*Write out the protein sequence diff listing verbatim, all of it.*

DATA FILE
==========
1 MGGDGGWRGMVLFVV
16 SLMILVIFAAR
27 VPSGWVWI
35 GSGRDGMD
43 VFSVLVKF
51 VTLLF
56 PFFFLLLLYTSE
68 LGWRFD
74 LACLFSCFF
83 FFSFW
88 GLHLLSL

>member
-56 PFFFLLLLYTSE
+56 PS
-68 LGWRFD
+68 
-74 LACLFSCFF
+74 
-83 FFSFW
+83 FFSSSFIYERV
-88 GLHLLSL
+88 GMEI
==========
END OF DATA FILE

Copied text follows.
1 MGGDGGWRGMVLFVV
16 SLMILVIFAAR
27 VPSGWVWI
35 GSGRDGMD
43 VFSVLVKF
51 VTLLF
56 PFFFLLLLYTSE
68 LGWRFD
74 LACLFSCFF
83 FFSFW
88 GLHLLSL

>member
-56 PFFFLLLLYTSE
+56 PS
-68 LGWRFD
+68 
-74 LACLFSCFF
+74 
-83 FFSFW
+83 FFSSSFIYERV
-88 GLHLLSL
+88 GMEI